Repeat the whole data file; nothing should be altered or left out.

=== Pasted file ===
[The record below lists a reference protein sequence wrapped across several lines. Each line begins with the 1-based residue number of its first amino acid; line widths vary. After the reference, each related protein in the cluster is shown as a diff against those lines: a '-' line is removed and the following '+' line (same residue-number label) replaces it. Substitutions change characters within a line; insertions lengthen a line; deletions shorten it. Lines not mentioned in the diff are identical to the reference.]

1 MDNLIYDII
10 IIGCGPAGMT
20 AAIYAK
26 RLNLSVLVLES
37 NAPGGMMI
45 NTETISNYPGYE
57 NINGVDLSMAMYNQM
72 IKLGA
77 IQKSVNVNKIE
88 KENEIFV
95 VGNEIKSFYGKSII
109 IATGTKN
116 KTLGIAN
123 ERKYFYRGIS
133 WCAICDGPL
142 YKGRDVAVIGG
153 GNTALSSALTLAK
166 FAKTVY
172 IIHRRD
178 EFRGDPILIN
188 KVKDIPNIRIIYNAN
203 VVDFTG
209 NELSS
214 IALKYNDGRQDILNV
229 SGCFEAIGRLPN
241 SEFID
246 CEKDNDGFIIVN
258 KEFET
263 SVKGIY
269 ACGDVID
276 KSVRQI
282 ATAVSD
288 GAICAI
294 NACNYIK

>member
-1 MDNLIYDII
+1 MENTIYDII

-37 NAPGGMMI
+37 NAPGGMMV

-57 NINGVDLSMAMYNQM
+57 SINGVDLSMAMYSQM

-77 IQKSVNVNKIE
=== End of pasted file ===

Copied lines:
[The record below lists a reference protein sequence wrapped across several lines. Each line begins with the 1-based residue number of its first amino acid; line widths vary. After the reference, each related protein in the cluster is shown as a diff against those lines: a '-' line is removed and the following '+' line (same residue-number label) replaces it. Substitutions change characters within a line; insertions lengthen a line; deletions shorten it. Lines not mentioned in the diff are identical to the reference.]

1 MDNLIYDII
10 IIGCGPAGMT
20 AAIYAK
26 RLNLSVLVLES
37 NAPGGMMI
45 NTETISNYPGYE
57 NINGVDLSMAMYNQM
72 IKLGA
77 IQKSVNVNKIE
88 KENEIFV
95 VGNEIKSFYGKSII
109 IATGTKN
116 KTLGIAN
123 ERKYFYRGIS
133 WCAICDGPL
142 YKGRDVAVIGG
153 GNTALSSALTLAK
166 FAKTVY
172 IIHRRD
178 EFRGDPILIN
188 KVKDIPNIRIIYNAN
203 VVDFTG
209 NELSS
214 IALKYNDGRQDILNV
229 SGCFEAIGRLPN
241 SEFID
246 CEKDNDGFIIVN
258 KEFET
263 SVKGIY
269 ACGDVID
276 KSVRQI
282 ATAVSD
288 GAICAI
294 NACNYIK

>member
-1 MDNLIYDII
+1 MENTIYDII

-37 NAPGGMMI
+37 NAPGGMMV

-57 NINGVDLSMAMYNQM
+57 SINGVDLSMAMYSQM

-77 IQKSVNVNKIE